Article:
However most adults would have already come into contact with it at some point and probably not realised, perhaps having "a touch of flu", which should make them immune. Not sure if you can be tested for this though.

Very for your friend Hana, how tragic.

arsenelupin Sun 03-Dec-06 11:06:54

Sorry for your friend, Hana. I'm 90 percent sure my mc at 11 weeks was caused by my DD's slapped cheek. Sadly my rubbish NHS authority lost my blood test and never bothered to chase it up (despite 2 requests - I got the feeling I was put into a 'hysterical woman wants to know too much about her body' category). Sheer bad luck.

hana Sun 03-Dec-06 11:07:22

i know, thanks everyone. think its one of those things you really can't do anything about i mean in tersm of shutting yourself away for 9 months.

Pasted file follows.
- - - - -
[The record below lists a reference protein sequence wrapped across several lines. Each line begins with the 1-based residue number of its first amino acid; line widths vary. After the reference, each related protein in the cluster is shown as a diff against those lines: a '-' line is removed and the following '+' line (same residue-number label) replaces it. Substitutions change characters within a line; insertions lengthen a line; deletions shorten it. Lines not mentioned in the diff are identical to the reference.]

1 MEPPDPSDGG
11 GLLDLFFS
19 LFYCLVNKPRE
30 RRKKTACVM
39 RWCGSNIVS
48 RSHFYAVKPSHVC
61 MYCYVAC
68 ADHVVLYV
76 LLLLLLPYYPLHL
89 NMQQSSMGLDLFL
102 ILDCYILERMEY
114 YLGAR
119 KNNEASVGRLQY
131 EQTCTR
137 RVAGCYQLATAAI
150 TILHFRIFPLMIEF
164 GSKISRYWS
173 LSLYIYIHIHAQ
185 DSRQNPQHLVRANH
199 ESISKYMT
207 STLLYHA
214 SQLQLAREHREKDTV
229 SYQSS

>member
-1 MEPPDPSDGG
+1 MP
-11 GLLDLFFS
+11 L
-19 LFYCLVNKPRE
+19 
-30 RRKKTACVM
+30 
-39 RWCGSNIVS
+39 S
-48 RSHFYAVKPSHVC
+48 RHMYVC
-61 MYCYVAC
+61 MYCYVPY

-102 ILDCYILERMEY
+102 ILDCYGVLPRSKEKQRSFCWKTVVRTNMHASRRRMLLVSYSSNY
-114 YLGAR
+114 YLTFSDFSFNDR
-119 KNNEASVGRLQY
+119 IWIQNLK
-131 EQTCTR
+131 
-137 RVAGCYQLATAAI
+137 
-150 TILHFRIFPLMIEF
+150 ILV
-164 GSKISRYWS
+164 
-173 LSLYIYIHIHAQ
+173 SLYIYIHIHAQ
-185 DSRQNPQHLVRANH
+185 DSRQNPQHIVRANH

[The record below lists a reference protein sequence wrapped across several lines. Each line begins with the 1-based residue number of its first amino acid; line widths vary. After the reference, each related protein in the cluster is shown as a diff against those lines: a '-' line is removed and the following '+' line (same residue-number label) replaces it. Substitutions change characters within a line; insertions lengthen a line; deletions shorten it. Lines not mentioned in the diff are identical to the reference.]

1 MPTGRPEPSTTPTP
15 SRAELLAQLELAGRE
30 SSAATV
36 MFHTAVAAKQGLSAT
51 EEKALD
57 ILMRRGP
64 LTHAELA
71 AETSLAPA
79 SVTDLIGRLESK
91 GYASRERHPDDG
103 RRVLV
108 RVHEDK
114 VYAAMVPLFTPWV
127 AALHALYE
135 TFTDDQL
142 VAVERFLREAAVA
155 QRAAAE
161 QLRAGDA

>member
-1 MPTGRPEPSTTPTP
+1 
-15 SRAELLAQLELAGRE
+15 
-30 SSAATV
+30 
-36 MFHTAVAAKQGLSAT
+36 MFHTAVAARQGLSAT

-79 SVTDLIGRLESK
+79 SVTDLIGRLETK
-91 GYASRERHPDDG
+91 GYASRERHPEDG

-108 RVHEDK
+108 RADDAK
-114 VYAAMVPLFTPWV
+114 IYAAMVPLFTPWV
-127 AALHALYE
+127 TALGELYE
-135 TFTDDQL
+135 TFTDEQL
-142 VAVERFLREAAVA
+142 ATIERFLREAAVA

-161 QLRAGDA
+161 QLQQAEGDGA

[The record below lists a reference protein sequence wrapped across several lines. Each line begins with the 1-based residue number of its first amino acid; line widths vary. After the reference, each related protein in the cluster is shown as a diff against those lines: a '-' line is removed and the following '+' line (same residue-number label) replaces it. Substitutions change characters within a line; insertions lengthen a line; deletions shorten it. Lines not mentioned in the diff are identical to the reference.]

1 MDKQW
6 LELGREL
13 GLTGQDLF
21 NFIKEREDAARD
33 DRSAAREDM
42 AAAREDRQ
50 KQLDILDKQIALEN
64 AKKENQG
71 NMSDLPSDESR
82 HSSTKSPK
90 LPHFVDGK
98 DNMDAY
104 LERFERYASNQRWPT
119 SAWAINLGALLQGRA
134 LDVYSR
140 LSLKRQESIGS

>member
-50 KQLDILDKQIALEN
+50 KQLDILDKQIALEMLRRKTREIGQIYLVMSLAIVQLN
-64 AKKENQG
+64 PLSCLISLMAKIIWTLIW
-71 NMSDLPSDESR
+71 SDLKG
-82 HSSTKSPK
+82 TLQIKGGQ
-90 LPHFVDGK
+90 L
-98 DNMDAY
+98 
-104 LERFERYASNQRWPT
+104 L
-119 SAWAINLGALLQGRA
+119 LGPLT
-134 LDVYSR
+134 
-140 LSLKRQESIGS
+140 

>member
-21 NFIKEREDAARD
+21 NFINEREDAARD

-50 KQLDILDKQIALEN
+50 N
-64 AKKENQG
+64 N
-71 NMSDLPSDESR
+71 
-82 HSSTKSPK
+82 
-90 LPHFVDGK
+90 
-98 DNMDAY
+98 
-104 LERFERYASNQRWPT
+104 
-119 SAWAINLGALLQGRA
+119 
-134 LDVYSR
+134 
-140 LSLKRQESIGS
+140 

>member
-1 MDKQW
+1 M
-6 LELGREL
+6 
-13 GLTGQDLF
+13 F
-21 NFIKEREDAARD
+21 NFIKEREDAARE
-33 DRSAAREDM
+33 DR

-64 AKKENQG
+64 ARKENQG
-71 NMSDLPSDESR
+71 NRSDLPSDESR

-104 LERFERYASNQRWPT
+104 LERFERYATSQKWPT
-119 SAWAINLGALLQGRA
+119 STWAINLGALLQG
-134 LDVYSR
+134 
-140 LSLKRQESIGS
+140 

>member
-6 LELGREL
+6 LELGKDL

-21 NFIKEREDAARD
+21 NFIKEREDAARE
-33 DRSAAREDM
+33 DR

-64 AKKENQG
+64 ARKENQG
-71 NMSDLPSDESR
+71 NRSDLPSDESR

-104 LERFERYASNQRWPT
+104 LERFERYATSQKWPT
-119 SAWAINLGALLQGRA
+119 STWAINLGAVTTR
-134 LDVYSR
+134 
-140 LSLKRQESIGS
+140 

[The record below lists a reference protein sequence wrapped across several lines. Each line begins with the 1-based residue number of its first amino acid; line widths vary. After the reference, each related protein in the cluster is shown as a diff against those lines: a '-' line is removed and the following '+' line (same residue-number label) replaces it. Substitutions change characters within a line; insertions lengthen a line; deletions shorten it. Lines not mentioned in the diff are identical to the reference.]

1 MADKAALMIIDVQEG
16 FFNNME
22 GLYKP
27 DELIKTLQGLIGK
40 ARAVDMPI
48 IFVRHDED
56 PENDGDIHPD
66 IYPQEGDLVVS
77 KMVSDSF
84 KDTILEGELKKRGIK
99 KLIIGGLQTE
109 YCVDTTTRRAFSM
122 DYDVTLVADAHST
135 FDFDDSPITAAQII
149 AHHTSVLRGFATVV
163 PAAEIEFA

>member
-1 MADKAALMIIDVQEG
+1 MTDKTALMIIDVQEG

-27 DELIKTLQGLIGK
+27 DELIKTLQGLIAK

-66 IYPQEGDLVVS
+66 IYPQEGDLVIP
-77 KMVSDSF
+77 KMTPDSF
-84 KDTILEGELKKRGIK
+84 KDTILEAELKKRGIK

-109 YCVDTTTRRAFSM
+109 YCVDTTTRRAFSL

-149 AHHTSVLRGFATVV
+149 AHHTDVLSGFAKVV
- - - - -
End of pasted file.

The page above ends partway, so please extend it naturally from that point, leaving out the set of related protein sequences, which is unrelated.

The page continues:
sorry cupcake for your m/c
hope thye are ready to try agian soon

OP’s posts: |
xmasmummy Sun 03-Dec-06 19:04:14

i dont think i have ever seen this slapped cheek thingy

AbbyLou Sun 03-Dec-06 19:21:44

I'm a teacher and currently 17 weeks pregnant with my 2nd child. I worry about this a lot and di worry with my first too. I hope it's true that you get immune if you've had it though. I had it about 3 years ago and it was horrible. I had Human Parvo Virus from it - I've never lived down the time I had 'dog's disease'!! It also caused reactive athritis and I was out of action for ages. It is a harmless virus in children but can be serious in adults, especially pregnant ones.

Glassofwine Sun 03-Dec-06 19:24:56